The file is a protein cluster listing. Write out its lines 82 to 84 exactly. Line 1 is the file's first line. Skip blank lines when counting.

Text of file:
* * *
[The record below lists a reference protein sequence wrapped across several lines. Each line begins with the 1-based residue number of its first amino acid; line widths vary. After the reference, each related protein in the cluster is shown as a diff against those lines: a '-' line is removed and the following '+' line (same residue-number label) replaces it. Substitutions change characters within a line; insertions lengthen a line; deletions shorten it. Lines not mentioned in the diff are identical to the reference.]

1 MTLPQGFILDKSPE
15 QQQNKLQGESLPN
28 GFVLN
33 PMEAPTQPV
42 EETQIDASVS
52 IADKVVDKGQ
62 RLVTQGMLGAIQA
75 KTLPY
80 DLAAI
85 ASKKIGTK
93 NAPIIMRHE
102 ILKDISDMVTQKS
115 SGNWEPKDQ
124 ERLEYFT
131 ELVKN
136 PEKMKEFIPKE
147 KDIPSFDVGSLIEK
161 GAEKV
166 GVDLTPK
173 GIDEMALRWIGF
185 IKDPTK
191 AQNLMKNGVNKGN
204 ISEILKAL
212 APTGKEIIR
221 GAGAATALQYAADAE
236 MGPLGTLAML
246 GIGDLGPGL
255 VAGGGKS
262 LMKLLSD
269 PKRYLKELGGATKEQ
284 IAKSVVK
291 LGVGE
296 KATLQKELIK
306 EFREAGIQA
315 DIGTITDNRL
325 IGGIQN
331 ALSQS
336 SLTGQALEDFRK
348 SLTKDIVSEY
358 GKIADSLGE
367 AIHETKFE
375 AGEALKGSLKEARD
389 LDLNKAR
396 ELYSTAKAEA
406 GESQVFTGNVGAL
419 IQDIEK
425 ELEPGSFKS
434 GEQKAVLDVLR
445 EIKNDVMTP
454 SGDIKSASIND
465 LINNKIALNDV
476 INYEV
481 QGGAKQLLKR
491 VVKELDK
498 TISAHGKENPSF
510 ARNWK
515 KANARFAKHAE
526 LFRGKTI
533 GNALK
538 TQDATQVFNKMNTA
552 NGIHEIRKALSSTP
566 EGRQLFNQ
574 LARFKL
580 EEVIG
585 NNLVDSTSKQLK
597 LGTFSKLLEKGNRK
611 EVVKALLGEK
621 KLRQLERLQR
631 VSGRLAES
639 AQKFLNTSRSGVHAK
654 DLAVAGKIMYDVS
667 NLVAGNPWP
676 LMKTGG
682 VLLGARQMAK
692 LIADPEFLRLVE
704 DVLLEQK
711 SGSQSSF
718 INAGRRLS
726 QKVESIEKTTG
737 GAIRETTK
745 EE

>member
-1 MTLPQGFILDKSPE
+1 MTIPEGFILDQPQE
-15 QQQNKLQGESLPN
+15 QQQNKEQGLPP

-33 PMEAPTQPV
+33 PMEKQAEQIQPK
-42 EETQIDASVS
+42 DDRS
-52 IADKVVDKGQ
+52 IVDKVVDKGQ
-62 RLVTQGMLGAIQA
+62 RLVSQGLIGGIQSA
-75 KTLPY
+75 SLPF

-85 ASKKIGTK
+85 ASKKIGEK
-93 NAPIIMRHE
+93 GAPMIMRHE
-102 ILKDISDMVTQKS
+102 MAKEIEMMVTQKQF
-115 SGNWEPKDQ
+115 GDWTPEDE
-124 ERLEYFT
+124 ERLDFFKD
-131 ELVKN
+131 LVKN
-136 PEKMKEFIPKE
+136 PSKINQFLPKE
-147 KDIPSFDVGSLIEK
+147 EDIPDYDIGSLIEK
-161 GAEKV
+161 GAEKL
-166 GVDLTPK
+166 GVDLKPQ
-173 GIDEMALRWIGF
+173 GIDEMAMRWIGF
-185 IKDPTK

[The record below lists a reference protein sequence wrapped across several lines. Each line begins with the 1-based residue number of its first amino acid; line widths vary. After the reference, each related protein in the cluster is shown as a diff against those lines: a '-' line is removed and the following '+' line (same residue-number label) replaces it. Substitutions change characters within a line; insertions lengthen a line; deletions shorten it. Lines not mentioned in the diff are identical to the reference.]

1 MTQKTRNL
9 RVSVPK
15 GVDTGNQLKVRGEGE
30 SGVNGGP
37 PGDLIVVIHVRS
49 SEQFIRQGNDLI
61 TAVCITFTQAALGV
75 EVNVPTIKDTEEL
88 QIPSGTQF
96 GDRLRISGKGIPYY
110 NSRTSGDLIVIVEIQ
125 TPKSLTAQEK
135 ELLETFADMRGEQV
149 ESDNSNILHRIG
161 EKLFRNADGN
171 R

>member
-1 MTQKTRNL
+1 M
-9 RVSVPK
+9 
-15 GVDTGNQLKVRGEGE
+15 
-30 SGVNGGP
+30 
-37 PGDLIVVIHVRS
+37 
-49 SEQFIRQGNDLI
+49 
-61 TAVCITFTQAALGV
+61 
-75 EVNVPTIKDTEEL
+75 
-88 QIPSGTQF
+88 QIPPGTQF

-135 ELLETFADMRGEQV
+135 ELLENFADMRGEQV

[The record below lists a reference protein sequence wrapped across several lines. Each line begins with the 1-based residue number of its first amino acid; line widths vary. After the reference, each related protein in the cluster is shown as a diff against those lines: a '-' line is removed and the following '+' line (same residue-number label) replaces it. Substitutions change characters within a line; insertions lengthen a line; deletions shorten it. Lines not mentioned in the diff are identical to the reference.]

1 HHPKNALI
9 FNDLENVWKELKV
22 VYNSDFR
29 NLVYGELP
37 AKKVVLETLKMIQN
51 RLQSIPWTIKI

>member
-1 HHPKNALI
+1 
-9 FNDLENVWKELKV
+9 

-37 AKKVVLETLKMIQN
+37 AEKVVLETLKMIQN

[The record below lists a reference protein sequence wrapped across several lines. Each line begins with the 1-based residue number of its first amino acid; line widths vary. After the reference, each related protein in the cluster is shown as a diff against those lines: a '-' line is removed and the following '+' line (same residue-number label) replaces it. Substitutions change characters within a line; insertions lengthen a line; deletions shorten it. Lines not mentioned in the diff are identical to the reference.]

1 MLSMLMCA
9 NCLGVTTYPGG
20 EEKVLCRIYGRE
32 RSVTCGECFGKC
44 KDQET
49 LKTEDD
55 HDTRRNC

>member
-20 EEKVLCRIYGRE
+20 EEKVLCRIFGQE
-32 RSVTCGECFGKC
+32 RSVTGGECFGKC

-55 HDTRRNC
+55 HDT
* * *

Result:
745 EE

>member
-1 MTLPQGFILDKSPE